Jackson could be gearing up to take legal action against Siemens, a firm it brought on years ago to completely overhaul its water and sewer system.
“For too long, residents and businesses have been burdened by a billing problem ... which was intended to provide more timely and accurate bills to customers and (additional) revenue for the city,” said Mayor Chokwe Antar Lumumba at a press conference today.
Lumumba said he had assembled a legal team to investigate “public malfeasance” related to the city’s water billing issues, but stopped short of saying what action, if any would be taken against Siemens.
Jackson had previously begun an investigation into some discrepancies in the billing department. No update on that investigation was given.
He said the city was also gearing up for a public relations campaign to be launched against the city as a result of the investigation.
“My administration stands ready to pursue necessary actions as a result of this investigation. Why will expect customers to continue paying bills during this time, we stand committed to protecting the rights of residents and businesses.”
Jackson brought on Siemens in 2012. The contract was for $91 million and sold to residents as a “revenue-neutral” agreement, meaning the city would be able to pay for it over time with the savings generated through more accurate billing.
Instead, the mayor said the work has had the opposite effect. It’s caused may customers to receive inexplicably high bills while more customers receive no bills at all for months at a time.
Meanwhile, Jackson is currently paying $7 million a year to retire the Siemens bond debt, which represents the largest single investment the city has made in infrastructure.
“The financial resources of water and sewer have been nearly depleted by lower billed and collected revenues,” he said.
Last year city officials said the water system was in danger of going bankrupt. In all, more than $14 million in one-percent funds were used to help prop up the system, including $6.9 million which reimbursed the water/sewer enterprise funds for emergency water repairs dating back to 2016.
Earlier this month Public Works Director Robert Miller told the Sun billing was generating enough revenues to remain solvent, but not enough to rebuild its cash reserves.
Because of the lack of revenue, Jackson has had to halt work on many of its federally mandated consent decree projects.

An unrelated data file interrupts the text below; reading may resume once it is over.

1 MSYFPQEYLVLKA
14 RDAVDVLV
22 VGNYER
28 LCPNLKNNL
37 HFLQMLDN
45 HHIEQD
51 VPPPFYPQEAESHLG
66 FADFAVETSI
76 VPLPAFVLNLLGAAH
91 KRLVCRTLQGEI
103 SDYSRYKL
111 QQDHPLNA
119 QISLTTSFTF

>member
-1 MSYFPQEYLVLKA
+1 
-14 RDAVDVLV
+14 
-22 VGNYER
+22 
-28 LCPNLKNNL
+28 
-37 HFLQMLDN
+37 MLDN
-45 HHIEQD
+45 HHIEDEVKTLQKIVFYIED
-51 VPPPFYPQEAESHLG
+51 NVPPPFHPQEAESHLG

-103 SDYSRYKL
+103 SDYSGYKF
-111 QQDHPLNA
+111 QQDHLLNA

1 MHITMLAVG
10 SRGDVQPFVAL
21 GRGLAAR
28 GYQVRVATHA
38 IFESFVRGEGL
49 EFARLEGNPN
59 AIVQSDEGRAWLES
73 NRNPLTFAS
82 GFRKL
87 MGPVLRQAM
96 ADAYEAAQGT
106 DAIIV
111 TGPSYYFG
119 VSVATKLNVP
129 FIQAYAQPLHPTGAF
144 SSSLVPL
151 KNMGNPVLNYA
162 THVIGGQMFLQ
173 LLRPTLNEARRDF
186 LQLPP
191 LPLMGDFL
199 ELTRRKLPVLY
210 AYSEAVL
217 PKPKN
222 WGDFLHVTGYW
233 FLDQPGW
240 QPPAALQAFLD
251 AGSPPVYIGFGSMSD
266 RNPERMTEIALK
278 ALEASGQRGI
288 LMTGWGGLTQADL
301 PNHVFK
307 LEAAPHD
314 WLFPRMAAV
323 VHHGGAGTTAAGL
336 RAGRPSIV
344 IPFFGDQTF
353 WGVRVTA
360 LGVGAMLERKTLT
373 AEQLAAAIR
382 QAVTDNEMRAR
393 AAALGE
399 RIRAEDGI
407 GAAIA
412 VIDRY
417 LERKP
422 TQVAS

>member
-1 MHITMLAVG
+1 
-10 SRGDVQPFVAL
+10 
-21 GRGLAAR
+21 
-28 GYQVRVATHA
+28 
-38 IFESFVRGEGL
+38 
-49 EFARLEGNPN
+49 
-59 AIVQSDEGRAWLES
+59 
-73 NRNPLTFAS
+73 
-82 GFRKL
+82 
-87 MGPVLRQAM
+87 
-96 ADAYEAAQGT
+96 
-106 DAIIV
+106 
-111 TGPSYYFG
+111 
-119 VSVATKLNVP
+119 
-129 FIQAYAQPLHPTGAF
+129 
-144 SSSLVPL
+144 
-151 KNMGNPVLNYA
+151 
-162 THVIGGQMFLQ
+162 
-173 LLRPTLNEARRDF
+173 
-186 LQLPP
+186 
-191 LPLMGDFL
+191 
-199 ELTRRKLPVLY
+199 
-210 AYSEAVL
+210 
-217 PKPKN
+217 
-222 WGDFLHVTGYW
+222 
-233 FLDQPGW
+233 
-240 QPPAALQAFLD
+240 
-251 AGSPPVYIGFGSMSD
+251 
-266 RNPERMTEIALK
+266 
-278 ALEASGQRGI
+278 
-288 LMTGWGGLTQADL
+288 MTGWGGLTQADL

The mayor didn’t say who was part of the legal team that had been brought on and would not answer questions after giving a statement.
Below is a copy of the mayor's statement in full:
“For too long, City of Jackson residents and businesses have been burdened by water and sewer billing problems since the system was first implemented.
This system- which was intended to provide more timely and accurate bills to customers and additional revenue to the City- instead, caused many customers to frequently receive inexplicably high bills while even more customers received no bill at all for months at a time.
Consequently, the financial resources of the water and sewer system have been nearly depleted by lower billed and collected revenues.
This contract represents the largest investment in the City’s history- nearly $90 million which requires the City to make annual debt payments of $7 million through 2041.
The consequences of the failures of this project represent an undue burden to the residents and businesses of Jackson.
After careful consideration, my administration believes we must investigate the possibility that willful actions and neglect have caused harm to the residents and businesses of Jackson.
After much deliberation, I have engaged a legal team which has been involved in some of the most high-profile investigations of public malfeasance in recent years.
As we vigorously pursue this investigation, we anticipate that there will be a massive public relations campaign to cast extremely negative assertions against the City.
My administration stands ready to pursue necessary actions as a result of this investigation.
While we expect our water/sewer customers to continue paying their bills during this time, we stand committed to protecting the rights and interests of our residents and businesses.”